White Hart 2018

This past weekend, THL Darian and I entered the Tournament of the White Hart again. This event is near and dear to my heart, not only because it’s my anniversary event, but because the event and the tournament represent the courtly love and the Victorian ideals of chivalry that the SCA holds dear in its heart. I cut my teeth in the kitchens at this event, and this past weekend was the first one in a few years where I wasn’t working in them. It was strange to be able to sit in the gallery with the other consorts for the duration of the tournament, but very pleasant. The combatants filled us all with inspiration, moved us to tears, and had us in stitches.

Darian has written a poem for me every time he’s represented me at this event, and this year was no different. His poem, the questions he answered for the gallery, and his comportment lead the ladies of the gallery to choose him, and us, as the Lord and Lady of the White Hart this year. So, we get the privilege of wearing the newly-made regalia, commissioned by Lord Hrafn and Lady Rannveig, for the next year until we host this tournament ourselves to choose the 22nd Lord and Lady of the White Hart.


Beef and Bacon Pie

Ah, winter. The time of research, respite, and repair. I’ve spent much of it knee-deep in a few different books researching pies in their various forms, so when Lord Olaf Steinabrjotr approached me to make something for Æthelmearc Region One Twelfth Night, I responded with, “How about a pie?” It would, in theory, be the prize for a heavy combat tournament or a feat of strength competition, so I asked myself what typical manly fighter-types like the most. Beef. Bacon. Beer. And probably more bacon.

Easy enough. My mind went immediately to the Beef and Bacon Pies found over at Inn at the Crossroads.

She uses and redacts a 16th century English recipe from A Propre New Booke of Cokery, 1545, but I found this recipe to be lacking in the spices that my palate craves for this. So I went searching through my beloved resource, The Cookbook of Sabina Welserin (published 1553 — merely 8 years of difference here), and went searching for her own take on beef pies.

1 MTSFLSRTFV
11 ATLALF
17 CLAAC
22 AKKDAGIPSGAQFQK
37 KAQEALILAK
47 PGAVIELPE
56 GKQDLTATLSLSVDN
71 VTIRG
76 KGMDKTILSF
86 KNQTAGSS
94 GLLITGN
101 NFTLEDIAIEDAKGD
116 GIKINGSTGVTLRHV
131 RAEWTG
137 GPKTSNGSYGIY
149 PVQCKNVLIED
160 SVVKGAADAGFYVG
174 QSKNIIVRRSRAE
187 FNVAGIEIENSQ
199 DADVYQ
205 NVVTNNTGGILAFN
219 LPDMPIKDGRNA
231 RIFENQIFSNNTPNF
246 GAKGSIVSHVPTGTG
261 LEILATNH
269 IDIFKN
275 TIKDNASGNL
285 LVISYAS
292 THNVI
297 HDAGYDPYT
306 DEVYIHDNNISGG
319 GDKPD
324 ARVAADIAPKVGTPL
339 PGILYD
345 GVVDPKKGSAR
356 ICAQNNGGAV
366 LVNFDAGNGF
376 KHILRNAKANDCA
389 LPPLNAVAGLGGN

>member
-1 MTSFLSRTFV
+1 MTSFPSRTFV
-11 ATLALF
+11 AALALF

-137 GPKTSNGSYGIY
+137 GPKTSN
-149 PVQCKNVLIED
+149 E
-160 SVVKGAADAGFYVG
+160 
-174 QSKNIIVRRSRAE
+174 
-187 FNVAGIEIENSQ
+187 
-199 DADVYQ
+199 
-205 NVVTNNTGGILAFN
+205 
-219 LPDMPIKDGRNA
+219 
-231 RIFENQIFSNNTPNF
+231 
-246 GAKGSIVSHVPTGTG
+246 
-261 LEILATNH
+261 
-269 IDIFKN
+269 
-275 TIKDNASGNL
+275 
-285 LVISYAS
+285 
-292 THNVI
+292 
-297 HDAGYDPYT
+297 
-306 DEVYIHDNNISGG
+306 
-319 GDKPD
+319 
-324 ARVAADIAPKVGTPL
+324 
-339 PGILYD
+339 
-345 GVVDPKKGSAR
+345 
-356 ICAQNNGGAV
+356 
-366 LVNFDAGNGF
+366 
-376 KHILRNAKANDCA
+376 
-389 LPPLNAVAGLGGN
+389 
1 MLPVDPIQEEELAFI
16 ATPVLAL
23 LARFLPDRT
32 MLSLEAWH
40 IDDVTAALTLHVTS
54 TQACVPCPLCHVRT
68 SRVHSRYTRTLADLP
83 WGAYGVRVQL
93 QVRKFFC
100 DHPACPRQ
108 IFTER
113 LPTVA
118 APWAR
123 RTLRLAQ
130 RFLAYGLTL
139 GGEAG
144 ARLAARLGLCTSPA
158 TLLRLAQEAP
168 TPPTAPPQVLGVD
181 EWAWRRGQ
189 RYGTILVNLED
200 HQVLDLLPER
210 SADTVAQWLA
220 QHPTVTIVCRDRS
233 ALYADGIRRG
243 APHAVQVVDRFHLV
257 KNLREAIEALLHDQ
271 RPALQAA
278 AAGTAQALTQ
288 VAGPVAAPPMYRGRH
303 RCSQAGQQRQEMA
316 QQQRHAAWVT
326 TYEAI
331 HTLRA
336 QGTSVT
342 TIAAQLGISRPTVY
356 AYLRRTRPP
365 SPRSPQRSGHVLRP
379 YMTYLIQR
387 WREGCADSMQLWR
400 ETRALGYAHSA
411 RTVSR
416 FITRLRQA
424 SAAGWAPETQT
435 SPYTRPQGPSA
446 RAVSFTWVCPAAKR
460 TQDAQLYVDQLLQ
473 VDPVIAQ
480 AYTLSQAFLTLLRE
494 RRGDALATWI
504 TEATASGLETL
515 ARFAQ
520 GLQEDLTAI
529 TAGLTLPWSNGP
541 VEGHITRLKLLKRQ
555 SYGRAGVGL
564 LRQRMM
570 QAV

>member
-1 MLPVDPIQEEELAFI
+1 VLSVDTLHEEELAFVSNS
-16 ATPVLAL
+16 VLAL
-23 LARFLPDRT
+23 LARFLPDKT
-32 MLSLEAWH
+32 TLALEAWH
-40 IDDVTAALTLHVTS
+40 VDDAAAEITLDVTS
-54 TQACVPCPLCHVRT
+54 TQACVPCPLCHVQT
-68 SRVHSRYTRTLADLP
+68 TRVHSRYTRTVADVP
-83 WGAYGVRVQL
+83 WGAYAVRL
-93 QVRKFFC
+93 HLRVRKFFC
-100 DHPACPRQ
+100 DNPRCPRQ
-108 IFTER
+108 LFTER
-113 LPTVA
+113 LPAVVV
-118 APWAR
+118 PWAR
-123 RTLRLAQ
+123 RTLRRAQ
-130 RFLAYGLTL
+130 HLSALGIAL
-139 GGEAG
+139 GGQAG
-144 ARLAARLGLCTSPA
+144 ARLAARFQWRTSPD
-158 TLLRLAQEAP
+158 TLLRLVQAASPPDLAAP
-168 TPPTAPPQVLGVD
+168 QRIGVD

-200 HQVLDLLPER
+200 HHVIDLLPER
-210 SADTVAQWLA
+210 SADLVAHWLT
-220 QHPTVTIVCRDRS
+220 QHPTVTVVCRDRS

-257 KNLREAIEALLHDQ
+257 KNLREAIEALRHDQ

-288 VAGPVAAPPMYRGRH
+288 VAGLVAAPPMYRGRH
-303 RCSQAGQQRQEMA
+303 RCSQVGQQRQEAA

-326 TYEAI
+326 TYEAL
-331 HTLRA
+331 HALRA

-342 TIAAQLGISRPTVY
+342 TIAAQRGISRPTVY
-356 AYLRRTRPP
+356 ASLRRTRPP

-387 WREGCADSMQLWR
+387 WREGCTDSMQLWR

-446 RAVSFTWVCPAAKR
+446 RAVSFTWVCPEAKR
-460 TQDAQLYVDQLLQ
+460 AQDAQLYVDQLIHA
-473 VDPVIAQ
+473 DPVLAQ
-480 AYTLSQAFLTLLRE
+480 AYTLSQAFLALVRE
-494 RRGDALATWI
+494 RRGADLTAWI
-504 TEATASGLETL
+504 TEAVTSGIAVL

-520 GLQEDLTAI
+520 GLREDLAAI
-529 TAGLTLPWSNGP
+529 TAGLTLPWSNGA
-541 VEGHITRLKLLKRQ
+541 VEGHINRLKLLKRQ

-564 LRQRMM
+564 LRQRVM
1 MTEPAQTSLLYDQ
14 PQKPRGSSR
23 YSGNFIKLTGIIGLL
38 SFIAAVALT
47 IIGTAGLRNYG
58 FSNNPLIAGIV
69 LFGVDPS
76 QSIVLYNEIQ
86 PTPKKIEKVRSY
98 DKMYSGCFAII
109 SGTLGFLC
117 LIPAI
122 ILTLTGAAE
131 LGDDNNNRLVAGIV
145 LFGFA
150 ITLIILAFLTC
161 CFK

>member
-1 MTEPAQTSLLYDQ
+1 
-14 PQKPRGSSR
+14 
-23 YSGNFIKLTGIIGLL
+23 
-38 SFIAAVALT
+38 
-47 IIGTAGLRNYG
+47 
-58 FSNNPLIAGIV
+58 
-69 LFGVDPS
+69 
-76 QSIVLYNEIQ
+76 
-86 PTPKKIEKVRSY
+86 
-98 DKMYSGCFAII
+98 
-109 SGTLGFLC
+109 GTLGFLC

Here are the recipes I used for reference:

A Propre New Booke of Cokery, 1545, per Inn at the Crossroads:

To make Pyes.

Pyes of mutton or beif must be fyne mynced & seasoned with pepper and salte and a lytel saffron to colour it, suet or marrow a good quantitie, a lytell vynegre, pruynes, great reasons, and dates, take the fattest of the broath of powdred beefe.

Das Kochbuch der Sabina Welserin, 1553: 

120 If you would make a game pie, which should be warm

Lard the game well and cook it and make a formed [pastry] dish and lay in it preserved limes and cinnamon sticks and currants and lay the game therein and also put beef suet into it and a little Malavosia and let it cook. This pie is better warm than cold.

152 To make a good roast

Take veal or a sirloin of beef, lay it overnight in wine, afterwards stick it on a spit. Put it then in a pot. Put good broth therein, onions, wine, spices, pepper, ginger and cloves and let it cook therein. Do not over salt it.

68 To make a quince pie

Peel the quinces and cut the core cleanly out with a knife, fry them in fat. After that stuff the quinces with currants, sugar, cinnamon and cloves. Afterwards take beef marrow or finely chopped kidney suet or skimmed fat from some other meat and put good Malavosia or Reinfal on it, sugar, cinnamon and cloves, however it seems good to you. The dough for the pie is found in number [sixty one].